Peter Paul Rubens
Flemish Baroque Era Painter, 1577-1640
Peter Paul Rubens (June 28, 1577 ?C May 30, 1640) was a prolific seventeenth-century Flemish Baroque painter, and a proponent of an exuberant Baroque style that emphasized movement, color, and sensuality. He is well-known for his Counter-Reformation altarpieces, portraits, landscapes, and history paintings of mythological and allegorical subjects.
In addition to running a large studio in Antwerp which produced paintings popular with nobility and art collectors throughout Europe, Rubens was a classically-educated humanist scholar, art collector, and diplomat who was knighted by both Philip IV, king of Spain, and Charles I, king of England.
Rubens was a prolific artist. His commissioned works were mostly religious subjects, "history" paintings, which included mythological subjects, and hunt scenes. He painted portraits, especially of friends, and self-portraits, and in later life painted several landscapes. Rubens designed tapestries and prints, as well as his own house. He also oversaw the ephemeral decorations of the Joyous Entry into Antwerp by the Cardinal-Infante Ferdinand in 1635.
His drawings are mostly extremely forceful but not detailed; he also made great use of oil sketches as preparatory studies. He was one of the last major artists to make consistent use of wooden panels as a support medium, even for very large works, but he used canvas as well, especially when the work needed to be sent a long distance. For altarpieces he sometimes painted on slate to reduce reflection problems.
His fondness of painting full-figured women gave rise to the terms 'Rubensian' or 'Rubenesque' for plus-sized women. The term 'Rubensiaans' is also commonly used in Dutch to denote such women. Related Paintings of Peter Paul Rubens :. | The Education of Mary | The Marriage of Constantine (mk27) | St Helena with the True Cruss (mk01) | Feast of Venus | Helene Fourment and her Eldest Son Frans |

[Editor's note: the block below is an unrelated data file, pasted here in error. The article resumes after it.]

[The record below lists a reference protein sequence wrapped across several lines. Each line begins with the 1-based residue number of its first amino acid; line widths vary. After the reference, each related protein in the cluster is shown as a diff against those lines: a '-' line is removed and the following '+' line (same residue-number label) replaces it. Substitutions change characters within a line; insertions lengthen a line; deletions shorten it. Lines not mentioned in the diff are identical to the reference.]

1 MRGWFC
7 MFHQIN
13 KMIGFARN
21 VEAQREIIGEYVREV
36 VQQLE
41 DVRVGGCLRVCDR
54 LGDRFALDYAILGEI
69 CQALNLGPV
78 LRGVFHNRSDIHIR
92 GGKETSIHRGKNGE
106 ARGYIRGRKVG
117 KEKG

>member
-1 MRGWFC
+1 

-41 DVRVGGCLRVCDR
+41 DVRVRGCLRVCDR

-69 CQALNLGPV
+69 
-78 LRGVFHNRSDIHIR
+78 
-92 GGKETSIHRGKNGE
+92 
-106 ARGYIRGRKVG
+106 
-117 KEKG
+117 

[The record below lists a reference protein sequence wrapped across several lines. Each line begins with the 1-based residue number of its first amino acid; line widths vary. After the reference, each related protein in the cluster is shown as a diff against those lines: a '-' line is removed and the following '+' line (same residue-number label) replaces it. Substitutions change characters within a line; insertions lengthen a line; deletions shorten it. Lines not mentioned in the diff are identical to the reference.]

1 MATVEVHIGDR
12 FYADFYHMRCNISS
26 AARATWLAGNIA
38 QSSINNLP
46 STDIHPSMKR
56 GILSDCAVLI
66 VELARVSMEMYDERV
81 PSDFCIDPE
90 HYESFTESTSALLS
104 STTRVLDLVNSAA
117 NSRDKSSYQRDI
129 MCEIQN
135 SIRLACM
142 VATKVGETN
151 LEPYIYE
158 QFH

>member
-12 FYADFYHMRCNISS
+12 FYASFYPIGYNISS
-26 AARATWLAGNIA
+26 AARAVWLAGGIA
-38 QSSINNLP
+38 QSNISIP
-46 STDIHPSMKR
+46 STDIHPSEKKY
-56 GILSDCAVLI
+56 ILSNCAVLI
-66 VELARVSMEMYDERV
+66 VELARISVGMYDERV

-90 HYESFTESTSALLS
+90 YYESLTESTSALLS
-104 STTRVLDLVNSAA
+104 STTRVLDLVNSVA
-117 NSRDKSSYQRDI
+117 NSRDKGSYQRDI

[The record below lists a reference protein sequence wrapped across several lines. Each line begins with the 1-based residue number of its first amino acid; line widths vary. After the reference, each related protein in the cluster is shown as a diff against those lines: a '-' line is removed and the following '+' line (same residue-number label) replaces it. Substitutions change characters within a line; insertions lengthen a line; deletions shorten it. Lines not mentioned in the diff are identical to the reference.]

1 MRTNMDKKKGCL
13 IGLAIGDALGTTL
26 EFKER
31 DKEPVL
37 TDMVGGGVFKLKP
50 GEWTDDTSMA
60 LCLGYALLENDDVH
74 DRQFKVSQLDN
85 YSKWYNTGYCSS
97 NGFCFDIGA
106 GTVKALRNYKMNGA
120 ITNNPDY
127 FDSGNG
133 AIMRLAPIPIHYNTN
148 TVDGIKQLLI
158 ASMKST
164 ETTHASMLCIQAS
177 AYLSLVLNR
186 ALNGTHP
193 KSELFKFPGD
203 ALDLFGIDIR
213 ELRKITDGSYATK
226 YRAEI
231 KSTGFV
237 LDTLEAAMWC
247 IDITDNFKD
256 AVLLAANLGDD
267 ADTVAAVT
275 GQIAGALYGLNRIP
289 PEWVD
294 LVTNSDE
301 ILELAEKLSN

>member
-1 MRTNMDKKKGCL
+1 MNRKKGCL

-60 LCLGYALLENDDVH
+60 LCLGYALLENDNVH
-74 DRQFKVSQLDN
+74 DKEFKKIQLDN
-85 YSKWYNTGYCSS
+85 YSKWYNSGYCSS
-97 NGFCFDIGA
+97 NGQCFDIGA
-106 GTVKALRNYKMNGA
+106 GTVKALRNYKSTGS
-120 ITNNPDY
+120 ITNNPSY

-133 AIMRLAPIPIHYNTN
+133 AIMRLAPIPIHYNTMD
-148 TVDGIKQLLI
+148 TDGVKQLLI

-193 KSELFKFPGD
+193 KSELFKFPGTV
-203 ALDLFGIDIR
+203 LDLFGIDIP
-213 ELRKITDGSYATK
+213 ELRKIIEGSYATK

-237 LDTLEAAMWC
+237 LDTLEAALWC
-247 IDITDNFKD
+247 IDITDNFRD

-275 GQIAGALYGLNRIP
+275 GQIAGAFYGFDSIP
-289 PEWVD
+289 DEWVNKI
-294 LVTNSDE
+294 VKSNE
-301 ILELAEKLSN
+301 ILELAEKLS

Related Artists:Robert Walter Weir
Jun 18.1803-May 1.1889, Painter and teacher. By his own account he was self-taught, with the exception of a few lessons from an unknown heraldic painter named Robert Cooke. However, after exhibiting a few works that were praised by the local press, he was sent to Italy by a group of New York and Philadelphia businessmen for further studies. There he trained with Florentine history painter Pietro Benvenuti. After three years in Europe (1824-7), he returned to New York, where he quickly became a mainstay of the artistic community. In 1831 he was elected to membership in the National Academy of Design in New York, and three years later he was made instructor of drawing at the US Military Academy in West Point, New York, a post he held for the next 42 years. William Henry Knight
(26 September 1823 - 31 July 1863) was an English portrait and genre painter.
Knight was born in Newbury, Berkshire where his father, John Knight, was a schoolmaster. He was to become a solicitor, but gave up his law studies after two of his paintings were accepted by the annual exhibition of the Society of British Artists. He moved to London in 1855, taking lodgings in Kennington Road, Lambeth, and supporting himself by drawing crayon portraits while studying in the British Museum and in the schools of the Royal Academy.
Joseph wright of derby
English painter. He painted portraits, landscapes and subjects from literature, but his most original and enduringly celebrated works are a few which reflect the philosophical and technological preoccupations of the later 18th century and are characterized by striking effects of artificial light. He was the first major English painter to work outside the capital all his life: apart from spells in Liverpool (1768-71), Italy (1773-5) and Bath (1775-7), he lived and worked in his native Derby, though exhibiting in London at both the Society of Artists (1765-76, 1791) and the Royal Academy (1778-82, 1789-90, 1794).